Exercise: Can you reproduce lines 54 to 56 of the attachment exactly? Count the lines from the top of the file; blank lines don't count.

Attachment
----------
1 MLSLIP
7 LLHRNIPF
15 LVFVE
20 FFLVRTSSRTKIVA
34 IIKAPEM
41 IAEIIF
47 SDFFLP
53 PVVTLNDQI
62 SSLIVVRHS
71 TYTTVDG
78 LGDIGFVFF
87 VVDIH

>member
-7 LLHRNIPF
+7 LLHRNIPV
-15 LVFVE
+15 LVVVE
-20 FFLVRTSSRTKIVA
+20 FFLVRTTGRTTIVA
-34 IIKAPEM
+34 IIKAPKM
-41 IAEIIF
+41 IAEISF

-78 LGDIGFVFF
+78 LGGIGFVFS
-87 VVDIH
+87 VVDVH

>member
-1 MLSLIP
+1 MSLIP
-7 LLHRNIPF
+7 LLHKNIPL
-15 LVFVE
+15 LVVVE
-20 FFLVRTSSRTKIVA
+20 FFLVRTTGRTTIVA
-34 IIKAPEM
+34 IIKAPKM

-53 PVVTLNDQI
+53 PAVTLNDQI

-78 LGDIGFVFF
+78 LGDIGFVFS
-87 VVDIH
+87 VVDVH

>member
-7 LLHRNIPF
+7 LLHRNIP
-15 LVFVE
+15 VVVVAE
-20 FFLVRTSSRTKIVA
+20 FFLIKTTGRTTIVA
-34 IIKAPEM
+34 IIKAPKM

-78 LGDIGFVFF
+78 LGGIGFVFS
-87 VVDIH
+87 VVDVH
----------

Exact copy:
-78 LGDIGFVFF
+78 LGGIGFVFS
-87 VVDIH